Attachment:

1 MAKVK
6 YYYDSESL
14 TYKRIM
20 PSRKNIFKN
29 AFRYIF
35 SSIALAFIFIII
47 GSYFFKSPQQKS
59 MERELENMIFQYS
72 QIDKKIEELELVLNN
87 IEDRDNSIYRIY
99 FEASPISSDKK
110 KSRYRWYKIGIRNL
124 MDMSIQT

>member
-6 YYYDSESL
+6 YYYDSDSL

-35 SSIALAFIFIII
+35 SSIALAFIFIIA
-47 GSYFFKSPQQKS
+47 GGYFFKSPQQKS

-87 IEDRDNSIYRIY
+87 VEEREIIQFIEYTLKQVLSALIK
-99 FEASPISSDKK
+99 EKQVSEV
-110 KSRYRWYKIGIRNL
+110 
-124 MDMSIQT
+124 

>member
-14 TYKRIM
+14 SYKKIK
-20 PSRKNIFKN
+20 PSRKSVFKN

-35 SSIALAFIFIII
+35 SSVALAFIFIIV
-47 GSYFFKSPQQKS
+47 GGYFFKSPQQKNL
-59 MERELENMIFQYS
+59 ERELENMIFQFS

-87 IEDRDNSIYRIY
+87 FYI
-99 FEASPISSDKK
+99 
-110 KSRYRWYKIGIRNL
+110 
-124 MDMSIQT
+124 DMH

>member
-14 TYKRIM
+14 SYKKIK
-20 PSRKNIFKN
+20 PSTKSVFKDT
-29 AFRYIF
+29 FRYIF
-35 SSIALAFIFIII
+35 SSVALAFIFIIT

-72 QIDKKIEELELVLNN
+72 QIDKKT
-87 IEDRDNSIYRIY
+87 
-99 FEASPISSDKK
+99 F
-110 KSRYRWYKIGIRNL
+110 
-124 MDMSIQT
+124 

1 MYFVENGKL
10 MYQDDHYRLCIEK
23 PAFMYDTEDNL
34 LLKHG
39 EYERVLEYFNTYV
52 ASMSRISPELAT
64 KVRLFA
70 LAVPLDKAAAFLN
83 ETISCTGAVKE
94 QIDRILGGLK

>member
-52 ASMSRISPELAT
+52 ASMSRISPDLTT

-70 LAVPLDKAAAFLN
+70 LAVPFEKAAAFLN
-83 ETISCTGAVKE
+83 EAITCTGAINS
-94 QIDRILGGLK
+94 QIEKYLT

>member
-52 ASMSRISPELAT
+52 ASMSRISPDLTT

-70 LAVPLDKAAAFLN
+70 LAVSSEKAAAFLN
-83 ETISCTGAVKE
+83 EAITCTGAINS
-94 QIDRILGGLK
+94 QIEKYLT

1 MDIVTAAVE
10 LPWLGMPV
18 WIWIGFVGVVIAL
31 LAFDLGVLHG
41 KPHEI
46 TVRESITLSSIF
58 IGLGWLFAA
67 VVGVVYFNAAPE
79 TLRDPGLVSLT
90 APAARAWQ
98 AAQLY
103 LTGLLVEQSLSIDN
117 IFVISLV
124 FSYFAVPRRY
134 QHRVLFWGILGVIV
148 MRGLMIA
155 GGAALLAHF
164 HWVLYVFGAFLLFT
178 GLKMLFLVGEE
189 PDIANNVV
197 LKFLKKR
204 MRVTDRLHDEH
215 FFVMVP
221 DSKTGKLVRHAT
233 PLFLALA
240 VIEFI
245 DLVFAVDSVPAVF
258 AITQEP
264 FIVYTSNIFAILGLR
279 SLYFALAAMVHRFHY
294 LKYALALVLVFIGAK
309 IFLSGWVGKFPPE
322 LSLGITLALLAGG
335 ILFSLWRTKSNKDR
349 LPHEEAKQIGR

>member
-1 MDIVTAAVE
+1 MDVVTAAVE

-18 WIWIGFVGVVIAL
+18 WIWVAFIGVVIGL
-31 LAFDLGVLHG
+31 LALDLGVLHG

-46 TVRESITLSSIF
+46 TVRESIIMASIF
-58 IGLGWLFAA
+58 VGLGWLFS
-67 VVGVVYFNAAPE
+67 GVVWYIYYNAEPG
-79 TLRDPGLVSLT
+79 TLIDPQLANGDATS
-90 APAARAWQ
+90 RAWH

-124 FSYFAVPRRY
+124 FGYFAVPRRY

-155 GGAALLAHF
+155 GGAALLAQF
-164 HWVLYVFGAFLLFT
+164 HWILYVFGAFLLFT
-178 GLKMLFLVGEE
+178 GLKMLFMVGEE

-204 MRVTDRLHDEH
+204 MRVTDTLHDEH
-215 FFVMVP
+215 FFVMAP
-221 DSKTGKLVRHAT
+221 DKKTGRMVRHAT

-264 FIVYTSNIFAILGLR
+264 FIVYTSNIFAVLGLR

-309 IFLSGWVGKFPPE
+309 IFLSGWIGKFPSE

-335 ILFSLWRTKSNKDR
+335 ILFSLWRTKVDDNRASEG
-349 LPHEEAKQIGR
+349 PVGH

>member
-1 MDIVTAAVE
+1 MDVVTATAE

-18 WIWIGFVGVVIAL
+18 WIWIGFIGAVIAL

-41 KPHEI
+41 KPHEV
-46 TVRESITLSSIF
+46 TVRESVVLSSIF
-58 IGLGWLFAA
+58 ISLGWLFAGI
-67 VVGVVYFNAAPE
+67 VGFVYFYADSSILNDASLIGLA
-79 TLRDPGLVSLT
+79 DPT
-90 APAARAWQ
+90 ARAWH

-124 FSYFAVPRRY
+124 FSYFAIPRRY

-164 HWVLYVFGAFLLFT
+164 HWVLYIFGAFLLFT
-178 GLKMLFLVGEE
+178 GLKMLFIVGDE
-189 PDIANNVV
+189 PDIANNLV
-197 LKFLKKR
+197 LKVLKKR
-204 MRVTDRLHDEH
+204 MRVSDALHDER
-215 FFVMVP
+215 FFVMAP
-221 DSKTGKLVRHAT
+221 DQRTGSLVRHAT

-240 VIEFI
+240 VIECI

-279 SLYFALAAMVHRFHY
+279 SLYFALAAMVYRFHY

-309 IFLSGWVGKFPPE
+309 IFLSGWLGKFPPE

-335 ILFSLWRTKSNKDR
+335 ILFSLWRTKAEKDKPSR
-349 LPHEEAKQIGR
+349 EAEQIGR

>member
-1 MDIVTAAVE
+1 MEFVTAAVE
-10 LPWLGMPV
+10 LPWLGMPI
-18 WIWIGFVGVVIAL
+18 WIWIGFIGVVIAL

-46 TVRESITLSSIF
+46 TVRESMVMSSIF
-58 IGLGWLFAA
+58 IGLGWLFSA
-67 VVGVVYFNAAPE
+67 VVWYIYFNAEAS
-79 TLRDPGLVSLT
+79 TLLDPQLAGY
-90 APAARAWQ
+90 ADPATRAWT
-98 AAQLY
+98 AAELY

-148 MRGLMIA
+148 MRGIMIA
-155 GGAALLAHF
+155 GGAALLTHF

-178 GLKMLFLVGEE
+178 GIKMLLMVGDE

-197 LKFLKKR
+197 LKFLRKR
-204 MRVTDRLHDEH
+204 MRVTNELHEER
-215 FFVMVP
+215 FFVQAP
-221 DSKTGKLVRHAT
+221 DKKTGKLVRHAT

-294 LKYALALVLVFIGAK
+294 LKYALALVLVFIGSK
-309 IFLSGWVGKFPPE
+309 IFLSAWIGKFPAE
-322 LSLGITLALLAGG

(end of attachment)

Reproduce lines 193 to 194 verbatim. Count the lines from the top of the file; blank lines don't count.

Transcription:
+189 PDIANNLV
-197 LKFLKKR